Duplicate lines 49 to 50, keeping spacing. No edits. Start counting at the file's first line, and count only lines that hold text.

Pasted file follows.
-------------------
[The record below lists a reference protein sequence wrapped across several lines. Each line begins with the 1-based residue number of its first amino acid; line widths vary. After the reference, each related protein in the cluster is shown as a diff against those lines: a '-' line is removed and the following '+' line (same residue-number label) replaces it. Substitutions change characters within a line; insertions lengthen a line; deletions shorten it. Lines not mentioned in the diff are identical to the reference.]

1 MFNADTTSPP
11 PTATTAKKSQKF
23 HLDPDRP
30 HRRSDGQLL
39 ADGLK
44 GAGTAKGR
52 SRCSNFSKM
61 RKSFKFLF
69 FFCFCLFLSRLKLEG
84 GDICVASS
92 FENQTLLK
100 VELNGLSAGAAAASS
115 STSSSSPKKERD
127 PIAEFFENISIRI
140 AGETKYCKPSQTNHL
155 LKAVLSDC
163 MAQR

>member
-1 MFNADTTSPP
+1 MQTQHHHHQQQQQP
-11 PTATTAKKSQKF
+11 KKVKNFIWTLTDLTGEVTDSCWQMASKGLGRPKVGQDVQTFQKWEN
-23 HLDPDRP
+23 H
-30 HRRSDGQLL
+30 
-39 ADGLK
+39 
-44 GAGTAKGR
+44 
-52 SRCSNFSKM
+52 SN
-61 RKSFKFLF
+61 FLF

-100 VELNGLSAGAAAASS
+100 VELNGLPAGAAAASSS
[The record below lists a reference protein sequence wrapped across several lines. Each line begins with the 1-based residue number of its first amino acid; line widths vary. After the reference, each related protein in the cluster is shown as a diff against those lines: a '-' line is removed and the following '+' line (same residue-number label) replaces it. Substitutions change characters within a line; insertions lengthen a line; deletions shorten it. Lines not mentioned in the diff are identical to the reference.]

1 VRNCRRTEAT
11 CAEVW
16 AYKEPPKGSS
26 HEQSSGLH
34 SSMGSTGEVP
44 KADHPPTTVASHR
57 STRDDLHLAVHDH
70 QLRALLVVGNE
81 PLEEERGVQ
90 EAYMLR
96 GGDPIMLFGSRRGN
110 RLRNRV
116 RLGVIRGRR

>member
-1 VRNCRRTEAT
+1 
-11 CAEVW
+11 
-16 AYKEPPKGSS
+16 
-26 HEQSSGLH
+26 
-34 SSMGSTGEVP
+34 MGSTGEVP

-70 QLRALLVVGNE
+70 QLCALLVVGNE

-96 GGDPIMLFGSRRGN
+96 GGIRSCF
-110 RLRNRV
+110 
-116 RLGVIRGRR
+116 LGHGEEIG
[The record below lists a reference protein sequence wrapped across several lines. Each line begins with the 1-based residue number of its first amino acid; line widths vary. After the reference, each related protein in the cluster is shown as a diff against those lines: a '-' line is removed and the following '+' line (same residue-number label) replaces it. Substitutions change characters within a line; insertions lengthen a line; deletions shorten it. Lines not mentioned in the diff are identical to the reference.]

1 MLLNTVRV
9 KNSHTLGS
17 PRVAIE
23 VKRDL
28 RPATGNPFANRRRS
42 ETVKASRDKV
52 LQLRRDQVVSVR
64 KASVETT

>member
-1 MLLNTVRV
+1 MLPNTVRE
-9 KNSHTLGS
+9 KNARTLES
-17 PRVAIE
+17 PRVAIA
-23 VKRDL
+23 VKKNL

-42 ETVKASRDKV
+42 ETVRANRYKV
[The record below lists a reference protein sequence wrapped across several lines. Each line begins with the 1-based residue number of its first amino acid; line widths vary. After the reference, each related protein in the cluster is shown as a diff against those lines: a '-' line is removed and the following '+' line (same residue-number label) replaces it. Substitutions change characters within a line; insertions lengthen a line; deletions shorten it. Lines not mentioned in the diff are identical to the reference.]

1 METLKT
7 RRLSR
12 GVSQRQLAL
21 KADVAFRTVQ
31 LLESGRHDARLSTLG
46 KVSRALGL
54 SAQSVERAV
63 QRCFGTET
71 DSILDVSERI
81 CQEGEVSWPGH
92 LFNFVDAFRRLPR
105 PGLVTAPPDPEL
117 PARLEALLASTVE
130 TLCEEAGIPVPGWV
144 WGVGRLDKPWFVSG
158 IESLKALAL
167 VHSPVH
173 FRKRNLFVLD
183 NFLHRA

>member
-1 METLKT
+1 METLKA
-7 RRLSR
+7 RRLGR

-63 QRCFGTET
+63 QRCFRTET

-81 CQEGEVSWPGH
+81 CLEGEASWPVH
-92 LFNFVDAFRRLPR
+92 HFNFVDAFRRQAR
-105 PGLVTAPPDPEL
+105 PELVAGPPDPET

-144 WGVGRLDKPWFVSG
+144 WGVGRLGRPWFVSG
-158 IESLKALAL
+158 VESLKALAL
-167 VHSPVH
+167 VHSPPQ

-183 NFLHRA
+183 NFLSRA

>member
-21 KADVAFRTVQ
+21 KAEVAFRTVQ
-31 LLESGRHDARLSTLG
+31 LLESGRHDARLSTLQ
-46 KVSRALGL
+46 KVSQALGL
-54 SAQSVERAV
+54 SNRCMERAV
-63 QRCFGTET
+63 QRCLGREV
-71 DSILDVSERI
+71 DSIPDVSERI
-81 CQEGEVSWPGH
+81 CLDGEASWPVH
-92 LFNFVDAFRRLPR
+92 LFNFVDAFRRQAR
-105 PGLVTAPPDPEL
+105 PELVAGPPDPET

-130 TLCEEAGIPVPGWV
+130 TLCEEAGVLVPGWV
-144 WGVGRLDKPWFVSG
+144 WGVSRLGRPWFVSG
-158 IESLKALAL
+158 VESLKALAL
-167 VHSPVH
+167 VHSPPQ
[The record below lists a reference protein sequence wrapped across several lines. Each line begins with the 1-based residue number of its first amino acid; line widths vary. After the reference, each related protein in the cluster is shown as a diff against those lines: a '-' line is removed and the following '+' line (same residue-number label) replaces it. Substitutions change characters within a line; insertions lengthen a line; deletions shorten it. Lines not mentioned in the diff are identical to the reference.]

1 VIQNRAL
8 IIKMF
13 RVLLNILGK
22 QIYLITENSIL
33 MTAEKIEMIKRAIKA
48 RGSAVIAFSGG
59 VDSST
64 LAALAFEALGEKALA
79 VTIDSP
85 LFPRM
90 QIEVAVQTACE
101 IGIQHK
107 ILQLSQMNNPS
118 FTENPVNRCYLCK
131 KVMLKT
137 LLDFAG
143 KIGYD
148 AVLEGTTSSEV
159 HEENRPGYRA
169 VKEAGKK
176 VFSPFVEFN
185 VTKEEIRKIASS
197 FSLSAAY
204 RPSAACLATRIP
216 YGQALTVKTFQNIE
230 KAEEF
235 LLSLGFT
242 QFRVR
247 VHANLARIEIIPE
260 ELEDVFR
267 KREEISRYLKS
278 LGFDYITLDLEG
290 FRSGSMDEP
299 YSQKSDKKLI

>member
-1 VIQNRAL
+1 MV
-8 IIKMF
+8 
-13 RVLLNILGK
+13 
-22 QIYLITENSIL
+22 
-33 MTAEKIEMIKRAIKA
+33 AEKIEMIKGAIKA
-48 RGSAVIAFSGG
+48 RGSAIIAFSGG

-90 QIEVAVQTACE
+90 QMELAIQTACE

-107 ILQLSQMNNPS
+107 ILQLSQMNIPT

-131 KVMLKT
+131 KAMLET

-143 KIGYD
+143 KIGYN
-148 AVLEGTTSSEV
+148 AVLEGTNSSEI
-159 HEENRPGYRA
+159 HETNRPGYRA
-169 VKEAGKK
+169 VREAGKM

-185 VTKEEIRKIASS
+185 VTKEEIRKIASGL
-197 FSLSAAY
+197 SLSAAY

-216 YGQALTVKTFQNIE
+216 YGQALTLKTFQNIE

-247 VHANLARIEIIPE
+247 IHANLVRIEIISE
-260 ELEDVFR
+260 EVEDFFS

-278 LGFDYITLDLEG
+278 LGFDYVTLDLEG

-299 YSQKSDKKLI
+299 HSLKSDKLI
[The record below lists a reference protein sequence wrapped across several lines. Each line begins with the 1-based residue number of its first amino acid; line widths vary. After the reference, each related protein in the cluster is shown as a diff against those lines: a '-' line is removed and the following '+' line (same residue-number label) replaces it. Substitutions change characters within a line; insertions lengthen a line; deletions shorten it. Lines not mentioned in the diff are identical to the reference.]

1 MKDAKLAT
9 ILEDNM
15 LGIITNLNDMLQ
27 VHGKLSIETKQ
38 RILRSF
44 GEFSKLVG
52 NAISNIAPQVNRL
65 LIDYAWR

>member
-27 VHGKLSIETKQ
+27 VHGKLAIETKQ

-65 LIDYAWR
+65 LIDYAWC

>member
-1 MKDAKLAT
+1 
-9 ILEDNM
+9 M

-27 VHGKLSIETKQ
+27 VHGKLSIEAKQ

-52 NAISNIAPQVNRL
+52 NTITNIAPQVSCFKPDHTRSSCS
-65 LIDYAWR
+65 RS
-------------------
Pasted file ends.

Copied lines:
96 GGDPIMLFGSRRGN
110 RLRNRV